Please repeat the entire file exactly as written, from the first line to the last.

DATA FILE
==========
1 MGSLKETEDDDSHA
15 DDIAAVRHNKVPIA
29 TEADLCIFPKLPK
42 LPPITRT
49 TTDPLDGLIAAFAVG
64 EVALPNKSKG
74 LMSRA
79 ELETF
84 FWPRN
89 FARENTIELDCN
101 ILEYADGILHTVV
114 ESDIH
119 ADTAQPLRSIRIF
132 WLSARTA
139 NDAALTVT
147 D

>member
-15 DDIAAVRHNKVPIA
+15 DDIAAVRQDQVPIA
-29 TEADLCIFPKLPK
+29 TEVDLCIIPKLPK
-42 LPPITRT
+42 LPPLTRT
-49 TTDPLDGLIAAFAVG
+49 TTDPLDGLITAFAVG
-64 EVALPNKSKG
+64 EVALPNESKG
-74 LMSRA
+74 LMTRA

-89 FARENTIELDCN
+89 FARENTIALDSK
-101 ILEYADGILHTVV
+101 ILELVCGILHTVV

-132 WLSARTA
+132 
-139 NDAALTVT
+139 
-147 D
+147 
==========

1 MGSLKETEDDDSHA
15 DDIAAVRHNKVPIA
29 TEADLCIFPKLPK
42 LPPITRT
49 TTDPLDGLIAAFAVG
64 EVALPNKSKG
74 LMSRA
79 ELETF
84 FWPRN
89 FARENTIELDCN
101 ILEYADGILHTVV
114 ESDIH
119 ADTAQPLRSIRIF
132 WLSARTA
139 NDAALTVT
147 D

>member
-15 DDIAAVRHNKVPIA
+15 DDIAAVRQDQVPIA
-29 TEADLCIFPKLPK
+29 TEVDLCIIPKLPK
-42 LPPITRT
+42 LPPLTRT
-49 TTDPLDGLIAAFAVG
+49 TTDPLDGLITAFAVG
-64 EVALPNKSKG
+64 EVALPNESKG
-74 LMSRA
+74 LMTRA

-89 FARENTIELDCN
+89 FARENTIALDSK
-101 ILEYADGILHTVV
+101 ILELVCGILHTVV

-132 WLSARTA
+132 
-139 NDAALTVT
+139 
-147 D
+147 